Fig. 1 SEM images of (A) sSiO2, (B) sSiO2@CTAB-SiO2, (C) HMSN; TEM images of (D) sSiO2@CTAB-SiO2, (E) HMSN, (F) Fe3O4; (G) XRD of sSiO2, sSiO2@CTAB-SiO2 and HMSN; size distributions of (H) sSiO2 based on 223 particles, (I) sSiO2@CTAB-SiO2 based on 93 particles, (J) HMSN based on 232 particles and (K) size distributions of Fe3O4.

image file: c8qm00509e-f2.tif
Fig. 2 FT-IR spectra of (A) HMSN, HMSN-SH and HMSN-Py, and (B) Fe3O4, NH2-Fe3O4 and WP[5]A-Fe3O4. TGA curves of (C) HMSN-SH and HMSN-Py, and (D) Fe3O4, NH2-Fe3O4 and WP[5]A-Fe3O4.

image file: c8qm00509e-f3.tif
Fig. 3 (A) N2 adsorption and desorption isotherm of HMSN-Py; (B) pore size distribution of HMSN-Py; TEM images of HMSN (C) before and (D) after capping with WP[5]A-Fe3O4 nanoparticles; (E) hysteresis loop of HMSN/Fe3O4; digital photographs of HMSN/Fe3O4 (F) untreated and (G) treated with an external magnetic field.

Owing to the host–guest interaction of WP[5]A and Py, WP[5]A-Fe3O4 nanoparticles could be easily assembled onto the surface of HMSN-Py to form HMSN/Fe3O4 hybrid nanomaterials with the capability to control cargo delivery and release, which can be manifested via TEM experiments. Compared to the TEM of HMSN-Py (Fig. 3C), many attached small black dots indicate that WP[5]A-Fe3O4 nanoparticles are anchored onto the surface of the HMSN-Py nanovalves (Fig. 3D). Digital photos of HMSN-Py and HMSN/Fe3O4 were also provided (Fig. S2, ESI). Utilizing WP[5]A-Fe3O4 nanoparticles as nanovalves on the HMSN surface, HMSN/Fe3O4 functional materials are thus endowed with strong magnetic properties. As shown in the hysteresis loop, the magnetization saturation (Ms) value of Fe3O4-WP[5]A is 12.2 emu g−1 and without coercivity and remanence (Fig. 3E). Due to the good magnetic properties, this cargo delivery nanosystem can be remotely controlled by outer magnetic fields (Fig. 3F and G). Hence, it is promising to carry out the hormone release at any part of plants by remote control.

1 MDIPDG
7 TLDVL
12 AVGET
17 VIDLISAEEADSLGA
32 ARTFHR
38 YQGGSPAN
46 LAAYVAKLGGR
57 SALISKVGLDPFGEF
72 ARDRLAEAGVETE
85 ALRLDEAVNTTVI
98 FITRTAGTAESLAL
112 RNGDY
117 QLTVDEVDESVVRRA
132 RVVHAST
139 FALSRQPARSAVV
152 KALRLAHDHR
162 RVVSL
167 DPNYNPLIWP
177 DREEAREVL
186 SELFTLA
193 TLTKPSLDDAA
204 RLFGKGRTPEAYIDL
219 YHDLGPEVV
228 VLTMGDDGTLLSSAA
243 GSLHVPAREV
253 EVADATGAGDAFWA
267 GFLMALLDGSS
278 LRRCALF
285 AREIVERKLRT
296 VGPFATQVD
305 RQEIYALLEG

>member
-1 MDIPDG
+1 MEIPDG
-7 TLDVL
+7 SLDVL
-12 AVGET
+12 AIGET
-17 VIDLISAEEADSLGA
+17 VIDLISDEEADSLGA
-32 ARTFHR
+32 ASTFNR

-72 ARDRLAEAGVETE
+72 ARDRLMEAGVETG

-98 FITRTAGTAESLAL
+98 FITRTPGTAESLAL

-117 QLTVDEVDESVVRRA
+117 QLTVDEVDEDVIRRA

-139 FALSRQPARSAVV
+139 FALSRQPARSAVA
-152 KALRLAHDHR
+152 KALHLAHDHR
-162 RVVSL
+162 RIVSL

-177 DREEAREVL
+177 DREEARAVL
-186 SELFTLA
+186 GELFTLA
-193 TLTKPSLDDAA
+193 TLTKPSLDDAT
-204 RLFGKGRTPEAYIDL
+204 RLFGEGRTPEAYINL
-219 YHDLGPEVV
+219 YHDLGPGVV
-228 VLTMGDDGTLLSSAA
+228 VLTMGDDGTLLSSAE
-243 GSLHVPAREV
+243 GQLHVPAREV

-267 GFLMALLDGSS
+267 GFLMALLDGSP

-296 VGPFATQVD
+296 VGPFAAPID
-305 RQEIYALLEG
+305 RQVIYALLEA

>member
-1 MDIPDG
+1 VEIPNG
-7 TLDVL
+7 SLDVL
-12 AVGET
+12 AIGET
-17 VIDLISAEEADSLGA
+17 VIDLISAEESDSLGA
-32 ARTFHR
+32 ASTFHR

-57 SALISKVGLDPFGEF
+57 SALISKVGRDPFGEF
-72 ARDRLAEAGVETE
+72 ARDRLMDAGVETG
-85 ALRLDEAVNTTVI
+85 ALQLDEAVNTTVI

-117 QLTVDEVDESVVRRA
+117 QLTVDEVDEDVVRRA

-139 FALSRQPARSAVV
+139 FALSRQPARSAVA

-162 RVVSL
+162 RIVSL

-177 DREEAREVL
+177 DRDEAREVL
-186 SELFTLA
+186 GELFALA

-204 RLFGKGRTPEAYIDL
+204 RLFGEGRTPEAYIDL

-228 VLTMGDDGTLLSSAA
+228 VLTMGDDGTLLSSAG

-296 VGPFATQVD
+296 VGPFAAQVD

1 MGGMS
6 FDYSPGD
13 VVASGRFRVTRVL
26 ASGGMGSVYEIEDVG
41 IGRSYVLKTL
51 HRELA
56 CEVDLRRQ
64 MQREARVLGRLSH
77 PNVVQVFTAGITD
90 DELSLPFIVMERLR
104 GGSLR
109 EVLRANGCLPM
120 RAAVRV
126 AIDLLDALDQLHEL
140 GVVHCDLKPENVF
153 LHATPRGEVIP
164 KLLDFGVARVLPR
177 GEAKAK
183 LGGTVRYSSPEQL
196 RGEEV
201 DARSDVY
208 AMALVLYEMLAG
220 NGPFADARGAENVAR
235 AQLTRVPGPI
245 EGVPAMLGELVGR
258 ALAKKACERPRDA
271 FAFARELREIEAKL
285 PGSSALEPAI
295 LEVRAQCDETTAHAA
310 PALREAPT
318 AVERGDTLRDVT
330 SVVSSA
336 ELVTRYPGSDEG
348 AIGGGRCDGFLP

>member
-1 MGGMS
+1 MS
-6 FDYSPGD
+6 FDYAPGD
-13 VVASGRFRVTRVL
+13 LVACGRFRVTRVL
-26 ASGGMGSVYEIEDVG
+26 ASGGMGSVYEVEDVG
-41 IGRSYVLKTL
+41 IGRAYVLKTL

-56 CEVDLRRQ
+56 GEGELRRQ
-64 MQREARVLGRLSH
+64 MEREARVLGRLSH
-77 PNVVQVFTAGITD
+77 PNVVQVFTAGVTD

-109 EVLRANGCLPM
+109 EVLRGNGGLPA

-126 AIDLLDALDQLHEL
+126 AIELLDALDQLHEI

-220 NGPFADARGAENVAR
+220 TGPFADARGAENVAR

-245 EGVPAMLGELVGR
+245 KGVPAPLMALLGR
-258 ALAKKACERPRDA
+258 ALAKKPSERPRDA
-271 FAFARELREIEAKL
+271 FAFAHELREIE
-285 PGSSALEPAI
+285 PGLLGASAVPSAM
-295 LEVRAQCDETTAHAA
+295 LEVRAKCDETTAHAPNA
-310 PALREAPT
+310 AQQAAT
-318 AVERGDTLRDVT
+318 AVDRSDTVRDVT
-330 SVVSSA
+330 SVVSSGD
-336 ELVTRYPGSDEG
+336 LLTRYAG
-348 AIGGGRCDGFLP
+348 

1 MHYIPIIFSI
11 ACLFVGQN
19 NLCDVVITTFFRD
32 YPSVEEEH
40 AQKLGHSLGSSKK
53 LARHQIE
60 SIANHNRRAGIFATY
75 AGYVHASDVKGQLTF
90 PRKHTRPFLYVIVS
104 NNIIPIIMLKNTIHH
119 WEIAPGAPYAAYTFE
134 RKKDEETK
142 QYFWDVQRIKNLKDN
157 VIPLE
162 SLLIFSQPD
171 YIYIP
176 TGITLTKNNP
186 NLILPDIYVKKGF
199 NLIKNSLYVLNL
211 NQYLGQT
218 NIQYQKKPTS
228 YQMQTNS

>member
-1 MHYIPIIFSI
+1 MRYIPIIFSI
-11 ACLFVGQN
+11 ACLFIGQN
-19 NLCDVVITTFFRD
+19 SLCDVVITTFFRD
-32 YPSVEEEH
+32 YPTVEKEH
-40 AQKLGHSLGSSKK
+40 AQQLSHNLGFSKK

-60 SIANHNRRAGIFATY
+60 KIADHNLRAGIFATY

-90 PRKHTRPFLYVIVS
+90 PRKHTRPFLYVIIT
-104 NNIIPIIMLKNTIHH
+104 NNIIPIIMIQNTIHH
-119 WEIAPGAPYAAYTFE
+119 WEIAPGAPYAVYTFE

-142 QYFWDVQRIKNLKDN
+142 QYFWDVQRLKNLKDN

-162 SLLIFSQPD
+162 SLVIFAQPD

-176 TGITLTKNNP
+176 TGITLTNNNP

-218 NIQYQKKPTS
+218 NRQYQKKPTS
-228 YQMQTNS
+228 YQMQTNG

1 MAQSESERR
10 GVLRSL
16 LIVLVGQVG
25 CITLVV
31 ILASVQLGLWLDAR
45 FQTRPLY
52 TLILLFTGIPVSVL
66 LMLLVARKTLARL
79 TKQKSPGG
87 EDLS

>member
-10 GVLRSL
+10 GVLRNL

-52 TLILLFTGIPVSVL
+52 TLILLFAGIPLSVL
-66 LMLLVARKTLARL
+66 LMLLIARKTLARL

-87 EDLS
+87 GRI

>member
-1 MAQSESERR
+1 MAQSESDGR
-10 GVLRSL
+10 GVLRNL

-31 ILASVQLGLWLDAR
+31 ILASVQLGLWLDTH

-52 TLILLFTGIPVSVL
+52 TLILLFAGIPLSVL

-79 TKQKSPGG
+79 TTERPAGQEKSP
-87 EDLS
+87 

In order to evaluate the cargo release behaviour, rhodamine B (RhB), which has a similar size to GA3 and is easier to monitor, was used as a model compound to be loaded in HMSN/Fe3O4 to result in RhB-loaded HMSN/Fe3O4, denoted as RhB-HMSN/Fe3O4. The loading amount of RhB was calculated to be 145 mg g−1 (RhB/RhB-HMSN/Fe3O4, m m−1) with the aid of UV-Vis spectroscopy using a previous method.46 And according to eqn (S1) (ESI), the loading amount of GA3 was calculated to be 200 mg g−1 (GA3/GA3-HMSN/Fe3O4, m m−1). We found that this HMSN/Fe3O4 nanosystem possesses certain advantages including the responsiveness to three different external stimuli, which are envisioned to be significant for their on-command release capabilities in agrotechnology. Fig. 4 shows the cumulative release of RhB from the RhB-HMSN/Fe3O4 system under different external stimuli. It is obvious that this controlled delivery system exhibited intriguing triple-stimuli (pH, polyamines, and ultrasound) responsive properties. Firstly, within the 430 min period, only ca. 15% of RhB was released from RhB-HMSN/Fe3O4 in the absence of 1,4-butanediamine (BDA), while the release rate of RhB increased remarkably when treated with BDA. In addition, the release rate of GA3 from GA3-HMSN/Fe3O4 increased with the increase in the concentration of BDA (Fig. 4A). The reason is that the host–guest interaction between WP[5]A and BDA is stronger than that of WP[5]A and pyridine.42,44 The much slower RhB release from the RhB-HMSN/Fe3O4 nanosystem in the absence of stimulation also indicated that WP[5]A-Fe3O4 nanoparticles have been successfully capped on HMSNs. Additionally, Fig. 4B reveals that the release rate of RhB was the lowest under the conditions of pH 4–5, while the release rate gradually accelerates when the pH is constantly higher than 5 or lower than 4. The cumulative amount of RhB released from RhB-HMSN/Fe3O4 for 1350 min under different pH values indicates the bi-directional pH responsive ability of the HMSN/Fe3O4 system. When the pH value is gradually higher than 5 or lower than 4, the release rate gradually increases correspondingly (Fig. 4C). This property is due to the dependence of the conversion between COOH and COO of WP[5]A (WP[5]A-Fe3O4) and the protonation/deprotonation of pyridine (HMSN-Py) under the conditions of different pH values. The host–guest interactions between HMSN-Py and Fe3O4-WP[5]A would be weakened under both conditions of pH < 4 and pH > 5. In addition, Fig. 4D shows the cooperative effect of BDA and pH on RhB-HMSN/Fe3O4.